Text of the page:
Ceylon cinnamon (Cinnamomum verum) on the left, and Indonesian cinnamon (Cinnamomum burmannii) quills
A number of species are often sold as cinnamon:
• Cinnamomum verum
("true cinnamon", Sri Lanka cinnamon or Ceylon cinnamon)
• C. burmannii
(Korintje, Padang cassia, or Indonesian cinnamon)
• C. loureiroi
(Saigon cinnamon, Vietnamese cassia, or Vietnamese cinnamon)
The several different cultivars of Cinnamomum verum are based on the taste of bark:
• Type 1 Sinhala: Pani Kurundu (පැණි කුරුඳු), Pat Kurundu (පත් කුරුඳු) or Mapat Kurundu (මාපත් කුරුඳු)
• Type 2 Sinhala: Naga Kurundu (නාග කුරුඳු)
• Type 3 Sinhala: Pani Miris Kurundu (පැණි මිරිස් කුරුඳු)
• Type 4 Sinhala: Weli Kurundu (වැලි කුරුඳු)
• Type 5 Sinhala: Sewala Kurundu (සෙවල කුරුඳු)
• Type 6 Sinhala: Kahata Kurundu (කහට කුරුඳු)
• Type 7 Sinhala: Pieris Kurundu (පීරිස් කුරුඳු)
Ceylon cinnamon, using only the thin inner bark, has a lighter brown colour, a finer, less dense, and more crumbly texture, and is considered to be more aromatic and more subtle in flavour than cassia. Cassia has a much stronger (somewhat harsher)flavour than Ceylon cinnamon, is generally a medium to light reddish brown, hard and woody in texture, and thicker (2–3 mm (0.079–0.12 in) thick), as all of the layers of bark are used.
Due to the presence of a moderately toxic component, coumarin, European health agencies have recently warned against consuming large amounts of cassia. This is contained in much lower levels in C. burmannii due to its low essential oilcontent. Coumarin is known to cause liver and kidney damage in high concentrations. Levels of coumarin in Ceylon cinnamon are much lower than those in cassia.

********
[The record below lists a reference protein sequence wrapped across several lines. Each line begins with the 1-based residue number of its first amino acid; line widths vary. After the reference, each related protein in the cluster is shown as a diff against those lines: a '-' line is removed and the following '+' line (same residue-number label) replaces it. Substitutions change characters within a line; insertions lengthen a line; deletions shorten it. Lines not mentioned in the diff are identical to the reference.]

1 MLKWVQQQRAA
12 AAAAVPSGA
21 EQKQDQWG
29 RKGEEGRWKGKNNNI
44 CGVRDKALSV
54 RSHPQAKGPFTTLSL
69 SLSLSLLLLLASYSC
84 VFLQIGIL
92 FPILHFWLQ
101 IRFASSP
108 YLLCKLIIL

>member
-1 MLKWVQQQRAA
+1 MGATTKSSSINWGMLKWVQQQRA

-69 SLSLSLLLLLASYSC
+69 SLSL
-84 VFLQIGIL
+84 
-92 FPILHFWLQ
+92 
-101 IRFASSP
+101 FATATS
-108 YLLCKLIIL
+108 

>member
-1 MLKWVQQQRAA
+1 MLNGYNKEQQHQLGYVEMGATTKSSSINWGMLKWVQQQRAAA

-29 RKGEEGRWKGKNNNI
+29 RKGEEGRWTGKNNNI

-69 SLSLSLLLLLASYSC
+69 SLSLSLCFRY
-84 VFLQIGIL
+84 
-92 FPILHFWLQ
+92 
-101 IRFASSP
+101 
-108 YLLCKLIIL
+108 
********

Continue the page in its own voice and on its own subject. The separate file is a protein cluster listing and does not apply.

The barks, when whole, are easily distinguished, and their microscopic characteristics are also quite distinct. Ceylon cinnamon sticks (quills) have many thin layers and can easily be made into powder using a coffee or spice grinder, whereas cassia sticks are much harder. Indonesian cinnamon is often sold in neat quills made up of one thick layer, capable of damaging a spice or coffee grinder.
Saigon cinnamon (C. loureiroi) and Chinese cinnamon (C. cassia) are always sold as broken pieces of thick bark, as the bark is not supple enough to be rolled into quills. The powdered bark is harder to distinguish, but if it is treated with tincture of iodine(a test for starch), little effect is visible with pure Ceylon cinnamon, but when Chinese cinnamon is present, a deep-blue tint is produced.